ANALYSIS: UK Tourism Chief Set to Redefine Promotion

Marketing, November 7, 2002 | Go to article overview

ANALYSIS: UK Tourism Chief Set to Redefine Promotion


The new BTA head plans on marketing the UK without a rebrand.

As Tom Wright, the new British Tourist Authority (BTA) chief executive, was about to announce his plans for marketing the UK abroad last week, he appeared to be hit with a bombshell.

Just hours before Wright's presentation, culture secretary Tessa Jowell revealed that she was merging the BTA with the English Tourism Council.

A spokeswoman for the BTA claims the news came 'out of the blue'.

Fortunately for Wright however, the merger endorses rather than scuppers his new approach, which relies on a 'brand architecture' marketing strategy.

He has been made chief executive of the combined body and therefore becomes the ultimate marketer for both the UK and England brands for the next three years at least.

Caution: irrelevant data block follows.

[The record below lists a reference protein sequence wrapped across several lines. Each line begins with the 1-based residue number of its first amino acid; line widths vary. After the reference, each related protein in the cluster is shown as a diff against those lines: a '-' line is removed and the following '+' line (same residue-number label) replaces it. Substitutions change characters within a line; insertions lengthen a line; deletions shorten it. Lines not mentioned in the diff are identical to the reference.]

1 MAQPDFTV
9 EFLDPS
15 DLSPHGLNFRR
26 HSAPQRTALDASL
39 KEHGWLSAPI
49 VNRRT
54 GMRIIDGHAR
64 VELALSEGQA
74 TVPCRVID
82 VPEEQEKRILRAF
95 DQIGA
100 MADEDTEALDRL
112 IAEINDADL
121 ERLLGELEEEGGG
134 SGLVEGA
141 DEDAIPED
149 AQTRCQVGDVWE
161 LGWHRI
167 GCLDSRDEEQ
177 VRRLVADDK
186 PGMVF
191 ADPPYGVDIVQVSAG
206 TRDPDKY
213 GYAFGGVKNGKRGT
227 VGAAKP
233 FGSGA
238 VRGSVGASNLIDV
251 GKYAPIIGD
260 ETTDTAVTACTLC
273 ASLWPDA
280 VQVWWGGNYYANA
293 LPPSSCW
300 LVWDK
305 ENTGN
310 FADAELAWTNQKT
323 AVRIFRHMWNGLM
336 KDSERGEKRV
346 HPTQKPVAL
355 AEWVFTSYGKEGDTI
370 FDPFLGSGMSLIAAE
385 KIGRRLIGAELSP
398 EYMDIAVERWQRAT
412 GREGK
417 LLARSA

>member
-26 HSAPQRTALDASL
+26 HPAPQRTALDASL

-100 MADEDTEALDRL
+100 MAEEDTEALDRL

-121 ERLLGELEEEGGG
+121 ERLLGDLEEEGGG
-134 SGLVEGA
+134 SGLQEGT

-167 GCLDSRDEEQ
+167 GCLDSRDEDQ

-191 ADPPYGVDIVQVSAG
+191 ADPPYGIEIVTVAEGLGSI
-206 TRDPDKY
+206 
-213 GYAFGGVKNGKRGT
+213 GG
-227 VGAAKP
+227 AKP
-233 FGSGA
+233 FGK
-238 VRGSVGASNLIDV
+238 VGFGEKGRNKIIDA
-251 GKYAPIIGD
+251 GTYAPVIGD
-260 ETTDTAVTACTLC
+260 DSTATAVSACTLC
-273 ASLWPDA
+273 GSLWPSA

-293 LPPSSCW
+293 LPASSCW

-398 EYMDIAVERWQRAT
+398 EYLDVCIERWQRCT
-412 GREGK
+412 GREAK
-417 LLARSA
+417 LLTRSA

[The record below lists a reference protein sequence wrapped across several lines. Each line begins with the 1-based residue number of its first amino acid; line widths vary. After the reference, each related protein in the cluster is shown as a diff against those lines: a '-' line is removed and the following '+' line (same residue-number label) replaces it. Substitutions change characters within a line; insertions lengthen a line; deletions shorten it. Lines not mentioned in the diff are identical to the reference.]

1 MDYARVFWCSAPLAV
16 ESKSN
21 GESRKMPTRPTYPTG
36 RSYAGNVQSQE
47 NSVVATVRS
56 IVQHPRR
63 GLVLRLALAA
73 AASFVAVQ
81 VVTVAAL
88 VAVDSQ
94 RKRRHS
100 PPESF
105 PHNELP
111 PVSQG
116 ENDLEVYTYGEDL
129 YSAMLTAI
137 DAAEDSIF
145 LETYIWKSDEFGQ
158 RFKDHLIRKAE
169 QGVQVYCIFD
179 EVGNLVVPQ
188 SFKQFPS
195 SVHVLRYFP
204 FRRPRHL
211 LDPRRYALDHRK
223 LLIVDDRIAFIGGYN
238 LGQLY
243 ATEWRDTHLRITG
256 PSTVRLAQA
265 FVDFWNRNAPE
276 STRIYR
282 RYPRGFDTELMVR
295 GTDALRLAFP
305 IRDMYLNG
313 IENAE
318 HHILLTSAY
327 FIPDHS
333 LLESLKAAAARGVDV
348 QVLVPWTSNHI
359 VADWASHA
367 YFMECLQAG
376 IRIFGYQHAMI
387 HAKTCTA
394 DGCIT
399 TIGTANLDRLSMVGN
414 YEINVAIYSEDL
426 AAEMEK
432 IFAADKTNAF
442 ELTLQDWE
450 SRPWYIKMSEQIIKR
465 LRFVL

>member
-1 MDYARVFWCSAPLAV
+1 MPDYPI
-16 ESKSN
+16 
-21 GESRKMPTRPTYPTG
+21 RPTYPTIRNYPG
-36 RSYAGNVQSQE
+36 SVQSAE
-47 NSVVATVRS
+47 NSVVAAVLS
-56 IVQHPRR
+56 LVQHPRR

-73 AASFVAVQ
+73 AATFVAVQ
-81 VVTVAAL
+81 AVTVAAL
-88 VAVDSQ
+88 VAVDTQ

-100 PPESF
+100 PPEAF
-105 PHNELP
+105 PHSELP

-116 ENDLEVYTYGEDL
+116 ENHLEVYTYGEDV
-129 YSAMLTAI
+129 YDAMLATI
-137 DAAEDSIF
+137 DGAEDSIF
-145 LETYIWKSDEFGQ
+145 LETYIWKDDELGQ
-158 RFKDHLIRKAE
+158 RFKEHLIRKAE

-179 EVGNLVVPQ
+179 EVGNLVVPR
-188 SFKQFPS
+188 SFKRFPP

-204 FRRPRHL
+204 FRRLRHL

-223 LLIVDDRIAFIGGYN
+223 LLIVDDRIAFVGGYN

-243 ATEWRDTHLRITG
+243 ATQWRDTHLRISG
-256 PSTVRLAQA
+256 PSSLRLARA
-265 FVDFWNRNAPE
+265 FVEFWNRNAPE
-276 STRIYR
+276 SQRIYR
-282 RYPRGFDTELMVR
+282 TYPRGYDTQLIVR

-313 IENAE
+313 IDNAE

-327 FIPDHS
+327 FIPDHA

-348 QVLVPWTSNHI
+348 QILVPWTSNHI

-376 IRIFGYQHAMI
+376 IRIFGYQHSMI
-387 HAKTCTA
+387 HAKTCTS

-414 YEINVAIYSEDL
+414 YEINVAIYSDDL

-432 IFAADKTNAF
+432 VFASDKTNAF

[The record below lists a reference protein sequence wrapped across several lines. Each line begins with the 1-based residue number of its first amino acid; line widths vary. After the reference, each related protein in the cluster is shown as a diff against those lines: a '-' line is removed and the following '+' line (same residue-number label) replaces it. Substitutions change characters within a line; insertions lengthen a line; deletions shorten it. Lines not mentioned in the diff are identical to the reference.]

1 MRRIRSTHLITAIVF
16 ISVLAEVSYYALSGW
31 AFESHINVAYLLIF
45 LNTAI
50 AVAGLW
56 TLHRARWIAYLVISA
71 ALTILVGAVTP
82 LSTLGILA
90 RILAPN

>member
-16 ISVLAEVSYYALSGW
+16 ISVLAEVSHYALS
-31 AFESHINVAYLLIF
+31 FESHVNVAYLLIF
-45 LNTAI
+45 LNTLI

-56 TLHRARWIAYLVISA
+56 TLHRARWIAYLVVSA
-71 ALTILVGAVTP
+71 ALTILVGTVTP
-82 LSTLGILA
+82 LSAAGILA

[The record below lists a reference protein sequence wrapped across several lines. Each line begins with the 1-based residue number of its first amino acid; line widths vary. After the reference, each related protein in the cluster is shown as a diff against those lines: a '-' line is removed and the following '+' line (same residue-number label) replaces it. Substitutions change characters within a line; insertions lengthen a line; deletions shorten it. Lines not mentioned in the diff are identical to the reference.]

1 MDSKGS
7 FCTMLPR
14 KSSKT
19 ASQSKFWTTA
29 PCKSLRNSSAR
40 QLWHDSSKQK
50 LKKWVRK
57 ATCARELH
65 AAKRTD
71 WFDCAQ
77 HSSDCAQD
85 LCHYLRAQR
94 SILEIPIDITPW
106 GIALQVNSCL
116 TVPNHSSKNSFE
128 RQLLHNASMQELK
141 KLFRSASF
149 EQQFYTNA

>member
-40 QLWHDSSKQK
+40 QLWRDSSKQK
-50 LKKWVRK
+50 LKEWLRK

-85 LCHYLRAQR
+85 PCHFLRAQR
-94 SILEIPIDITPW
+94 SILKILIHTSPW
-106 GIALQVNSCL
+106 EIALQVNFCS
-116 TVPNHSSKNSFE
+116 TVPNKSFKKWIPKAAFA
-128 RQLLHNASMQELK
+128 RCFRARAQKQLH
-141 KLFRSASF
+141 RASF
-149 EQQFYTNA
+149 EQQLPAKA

Wright comes from a marketing background having held senior executive roles at brands including Saga and Center Parcs.

He made it very clear at the press conference that he was 'not rebranding the UK again' but putting in place a disciplined approach to addressing the complex task of communicating the best aspects of these islands to diverse audiences.

He is trying to avoid the backlash that followed the BTA's 'Cool Britannia' approach in the mid-90s and the ridicule heaped on the pounds 5m 'UK OK' campaign, which more recently attempted to reassure foreign visitors about foot and mouth.

Coherent agenda

'It's not about straplines, but purely understanding the brands we have,' says Wright.

'We want a stronger voice for UK tourism and a more coherent marketing agenda that ensures England, Scotland and Wales develop separate brand positions. The problem at the moment is that visitors often don't make it beyond London.'

And that's only part of the challenge that Wright faces. A combination of foot and mouth disease and the terrorist attacks of last year devastated inbound tourism in 2001.

The number of visitors fell by 9% on 2000 to 22.8 million and spending dropped by 12% to pounds 11.3bn.

Despite a gradual recovery since, the UK has considerable work to do before it can push visitor levels back up to those of 2000 and beyond.

'The UK's position in some of its core markets is not as strong as some of its competitors and the global tourism market is changing,' concedes the BTA's annual report, published this week. …

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